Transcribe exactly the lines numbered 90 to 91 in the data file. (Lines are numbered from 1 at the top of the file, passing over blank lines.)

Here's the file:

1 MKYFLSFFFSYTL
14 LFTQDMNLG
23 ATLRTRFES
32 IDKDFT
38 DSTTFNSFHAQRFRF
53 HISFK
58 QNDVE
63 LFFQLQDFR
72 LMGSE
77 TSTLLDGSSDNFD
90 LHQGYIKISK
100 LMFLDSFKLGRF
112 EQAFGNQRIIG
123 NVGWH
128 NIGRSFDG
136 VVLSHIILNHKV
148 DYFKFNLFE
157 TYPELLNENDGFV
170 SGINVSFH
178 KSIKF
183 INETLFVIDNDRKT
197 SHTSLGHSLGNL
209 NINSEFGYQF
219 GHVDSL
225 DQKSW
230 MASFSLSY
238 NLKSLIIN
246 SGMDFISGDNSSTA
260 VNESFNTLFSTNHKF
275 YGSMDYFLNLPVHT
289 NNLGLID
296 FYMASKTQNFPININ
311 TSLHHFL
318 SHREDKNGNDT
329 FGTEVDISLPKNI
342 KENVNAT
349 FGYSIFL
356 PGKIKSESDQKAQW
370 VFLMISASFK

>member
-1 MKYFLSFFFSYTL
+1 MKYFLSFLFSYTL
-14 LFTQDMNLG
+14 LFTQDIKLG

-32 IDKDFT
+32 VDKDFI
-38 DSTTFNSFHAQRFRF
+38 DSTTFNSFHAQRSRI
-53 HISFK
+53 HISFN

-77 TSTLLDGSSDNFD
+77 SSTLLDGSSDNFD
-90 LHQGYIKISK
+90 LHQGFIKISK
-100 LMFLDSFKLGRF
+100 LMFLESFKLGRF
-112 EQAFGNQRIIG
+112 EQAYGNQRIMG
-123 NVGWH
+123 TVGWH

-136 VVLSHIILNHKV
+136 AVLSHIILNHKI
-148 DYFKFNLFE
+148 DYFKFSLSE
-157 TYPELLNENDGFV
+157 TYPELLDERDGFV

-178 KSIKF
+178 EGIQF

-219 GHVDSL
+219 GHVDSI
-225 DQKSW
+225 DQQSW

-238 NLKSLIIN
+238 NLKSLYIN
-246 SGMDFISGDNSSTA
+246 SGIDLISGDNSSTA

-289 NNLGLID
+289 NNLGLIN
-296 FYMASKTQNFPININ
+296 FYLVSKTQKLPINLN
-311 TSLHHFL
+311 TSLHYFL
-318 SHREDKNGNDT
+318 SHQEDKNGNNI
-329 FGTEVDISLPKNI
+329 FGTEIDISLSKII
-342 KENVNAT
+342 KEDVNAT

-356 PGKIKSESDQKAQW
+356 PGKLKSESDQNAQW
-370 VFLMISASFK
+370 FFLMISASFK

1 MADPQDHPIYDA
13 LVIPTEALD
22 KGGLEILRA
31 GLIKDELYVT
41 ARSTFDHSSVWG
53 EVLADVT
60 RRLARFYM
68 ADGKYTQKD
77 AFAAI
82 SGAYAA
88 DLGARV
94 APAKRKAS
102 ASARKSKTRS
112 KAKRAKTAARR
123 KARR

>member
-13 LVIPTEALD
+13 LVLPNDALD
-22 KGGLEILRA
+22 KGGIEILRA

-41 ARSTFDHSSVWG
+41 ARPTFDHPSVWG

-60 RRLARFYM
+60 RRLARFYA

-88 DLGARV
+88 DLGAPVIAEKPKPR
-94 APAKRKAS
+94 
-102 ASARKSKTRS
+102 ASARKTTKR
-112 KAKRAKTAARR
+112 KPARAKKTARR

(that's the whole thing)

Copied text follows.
+356 PGKLKSESDQNAQW
-370 VFLMISASFK